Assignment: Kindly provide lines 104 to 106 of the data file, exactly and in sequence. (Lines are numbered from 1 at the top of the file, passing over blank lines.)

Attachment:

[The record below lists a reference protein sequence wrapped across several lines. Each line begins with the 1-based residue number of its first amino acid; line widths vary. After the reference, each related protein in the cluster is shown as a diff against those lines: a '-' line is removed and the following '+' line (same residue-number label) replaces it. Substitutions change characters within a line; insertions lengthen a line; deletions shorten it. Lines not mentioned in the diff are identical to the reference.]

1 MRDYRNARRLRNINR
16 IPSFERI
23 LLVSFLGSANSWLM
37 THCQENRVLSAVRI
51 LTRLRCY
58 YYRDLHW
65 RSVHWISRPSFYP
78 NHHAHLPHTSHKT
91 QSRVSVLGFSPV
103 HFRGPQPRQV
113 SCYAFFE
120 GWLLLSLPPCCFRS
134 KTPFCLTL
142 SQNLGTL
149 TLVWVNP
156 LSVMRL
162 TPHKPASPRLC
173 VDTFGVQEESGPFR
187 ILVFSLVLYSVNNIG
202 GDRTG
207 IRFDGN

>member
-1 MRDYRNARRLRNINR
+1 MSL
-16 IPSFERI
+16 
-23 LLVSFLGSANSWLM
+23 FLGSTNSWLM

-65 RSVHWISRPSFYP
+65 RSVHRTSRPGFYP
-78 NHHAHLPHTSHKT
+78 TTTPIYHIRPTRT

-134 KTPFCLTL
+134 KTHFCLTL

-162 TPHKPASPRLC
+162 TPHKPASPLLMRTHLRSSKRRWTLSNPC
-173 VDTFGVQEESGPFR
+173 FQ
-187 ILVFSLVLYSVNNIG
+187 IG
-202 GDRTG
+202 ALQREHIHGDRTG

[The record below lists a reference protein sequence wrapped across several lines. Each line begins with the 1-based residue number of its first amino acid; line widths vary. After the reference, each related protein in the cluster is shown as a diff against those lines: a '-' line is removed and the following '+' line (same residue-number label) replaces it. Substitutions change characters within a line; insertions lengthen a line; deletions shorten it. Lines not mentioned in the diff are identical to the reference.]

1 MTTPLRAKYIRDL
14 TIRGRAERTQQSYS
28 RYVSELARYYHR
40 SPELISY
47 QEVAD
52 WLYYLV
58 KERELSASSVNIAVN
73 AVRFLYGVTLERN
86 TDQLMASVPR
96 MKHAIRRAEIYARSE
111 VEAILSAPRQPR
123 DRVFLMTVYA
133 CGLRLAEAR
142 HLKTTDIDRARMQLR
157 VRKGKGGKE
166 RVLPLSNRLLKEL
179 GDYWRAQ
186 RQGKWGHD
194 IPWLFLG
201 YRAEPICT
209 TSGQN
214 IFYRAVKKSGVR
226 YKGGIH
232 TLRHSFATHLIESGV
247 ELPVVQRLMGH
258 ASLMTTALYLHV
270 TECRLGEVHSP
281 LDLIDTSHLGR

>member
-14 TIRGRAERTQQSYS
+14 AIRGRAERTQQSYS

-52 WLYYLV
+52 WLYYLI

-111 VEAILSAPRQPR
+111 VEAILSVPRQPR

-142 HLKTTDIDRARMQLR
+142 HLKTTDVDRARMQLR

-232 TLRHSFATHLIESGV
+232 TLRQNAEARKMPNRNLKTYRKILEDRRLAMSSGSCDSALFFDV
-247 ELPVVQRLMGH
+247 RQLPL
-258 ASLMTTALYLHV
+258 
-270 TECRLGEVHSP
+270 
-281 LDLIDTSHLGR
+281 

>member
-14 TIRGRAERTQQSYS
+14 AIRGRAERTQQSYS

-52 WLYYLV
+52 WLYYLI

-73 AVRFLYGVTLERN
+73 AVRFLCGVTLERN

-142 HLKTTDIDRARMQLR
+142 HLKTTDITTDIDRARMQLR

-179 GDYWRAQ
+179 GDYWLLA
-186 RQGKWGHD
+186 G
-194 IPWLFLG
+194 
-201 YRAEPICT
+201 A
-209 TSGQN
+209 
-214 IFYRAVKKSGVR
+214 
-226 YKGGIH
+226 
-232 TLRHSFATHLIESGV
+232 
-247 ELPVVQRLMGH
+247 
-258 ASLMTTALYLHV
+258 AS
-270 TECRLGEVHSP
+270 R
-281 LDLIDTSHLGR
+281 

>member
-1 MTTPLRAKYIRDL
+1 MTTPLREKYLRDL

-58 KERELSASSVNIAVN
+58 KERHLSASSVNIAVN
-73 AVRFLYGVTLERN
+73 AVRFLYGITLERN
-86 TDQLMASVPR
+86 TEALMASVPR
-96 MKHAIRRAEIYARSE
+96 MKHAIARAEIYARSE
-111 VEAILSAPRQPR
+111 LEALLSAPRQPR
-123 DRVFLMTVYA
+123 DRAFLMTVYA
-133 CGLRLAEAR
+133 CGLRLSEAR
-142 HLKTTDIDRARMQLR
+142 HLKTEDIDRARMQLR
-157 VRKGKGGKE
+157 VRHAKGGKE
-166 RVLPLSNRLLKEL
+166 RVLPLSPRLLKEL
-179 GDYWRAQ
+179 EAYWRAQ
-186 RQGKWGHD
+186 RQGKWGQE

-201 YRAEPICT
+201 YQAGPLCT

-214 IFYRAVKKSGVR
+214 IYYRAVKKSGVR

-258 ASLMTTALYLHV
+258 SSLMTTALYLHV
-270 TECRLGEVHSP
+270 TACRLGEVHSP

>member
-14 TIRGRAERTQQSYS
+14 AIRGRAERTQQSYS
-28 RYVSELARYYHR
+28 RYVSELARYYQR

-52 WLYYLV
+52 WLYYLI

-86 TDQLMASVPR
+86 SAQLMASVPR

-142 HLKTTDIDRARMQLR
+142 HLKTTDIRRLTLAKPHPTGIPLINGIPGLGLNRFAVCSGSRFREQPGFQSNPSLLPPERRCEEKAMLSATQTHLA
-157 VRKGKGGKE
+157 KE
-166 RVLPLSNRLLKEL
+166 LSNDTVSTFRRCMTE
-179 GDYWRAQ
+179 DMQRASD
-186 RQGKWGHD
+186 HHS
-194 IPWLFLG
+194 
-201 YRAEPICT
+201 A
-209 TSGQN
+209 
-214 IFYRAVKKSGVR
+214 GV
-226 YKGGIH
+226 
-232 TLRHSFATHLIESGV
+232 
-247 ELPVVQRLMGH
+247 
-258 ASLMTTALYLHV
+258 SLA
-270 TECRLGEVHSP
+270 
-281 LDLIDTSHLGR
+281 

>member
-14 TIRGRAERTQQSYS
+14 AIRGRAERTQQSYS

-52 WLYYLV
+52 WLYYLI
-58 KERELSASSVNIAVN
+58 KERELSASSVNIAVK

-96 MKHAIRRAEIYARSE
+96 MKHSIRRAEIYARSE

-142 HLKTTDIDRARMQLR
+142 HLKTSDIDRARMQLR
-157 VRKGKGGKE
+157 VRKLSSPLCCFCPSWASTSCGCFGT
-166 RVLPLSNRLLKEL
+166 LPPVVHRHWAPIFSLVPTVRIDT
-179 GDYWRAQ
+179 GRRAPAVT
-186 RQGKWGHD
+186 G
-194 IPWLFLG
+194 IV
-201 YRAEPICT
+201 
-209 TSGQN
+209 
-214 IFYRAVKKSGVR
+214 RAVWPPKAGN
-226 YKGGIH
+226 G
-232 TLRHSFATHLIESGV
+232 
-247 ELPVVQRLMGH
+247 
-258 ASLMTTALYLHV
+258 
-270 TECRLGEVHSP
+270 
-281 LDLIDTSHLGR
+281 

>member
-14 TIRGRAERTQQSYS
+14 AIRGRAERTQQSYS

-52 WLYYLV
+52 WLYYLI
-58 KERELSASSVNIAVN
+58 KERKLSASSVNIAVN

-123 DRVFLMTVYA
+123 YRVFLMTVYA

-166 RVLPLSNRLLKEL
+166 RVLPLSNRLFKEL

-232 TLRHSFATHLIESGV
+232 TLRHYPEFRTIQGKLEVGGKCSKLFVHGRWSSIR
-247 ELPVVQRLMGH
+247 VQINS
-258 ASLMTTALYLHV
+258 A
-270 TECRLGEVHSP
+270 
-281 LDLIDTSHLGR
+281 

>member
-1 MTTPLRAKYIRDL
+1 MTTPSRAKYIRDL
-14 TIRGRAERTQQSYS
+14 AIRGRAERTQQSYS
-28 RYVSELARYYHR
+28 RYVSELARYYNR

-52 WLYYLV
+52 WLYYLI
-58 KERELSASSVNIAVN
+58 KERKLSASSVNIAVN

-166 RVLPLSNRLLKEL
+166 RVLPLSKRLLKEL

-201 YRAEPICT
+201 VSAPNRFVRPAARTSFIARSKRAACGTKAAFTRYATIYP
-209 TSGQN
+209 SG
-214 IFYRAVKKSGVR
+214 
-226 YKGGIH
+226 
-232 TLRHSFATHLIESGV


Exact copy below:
+186 G
-194 IPWLFLG
+194 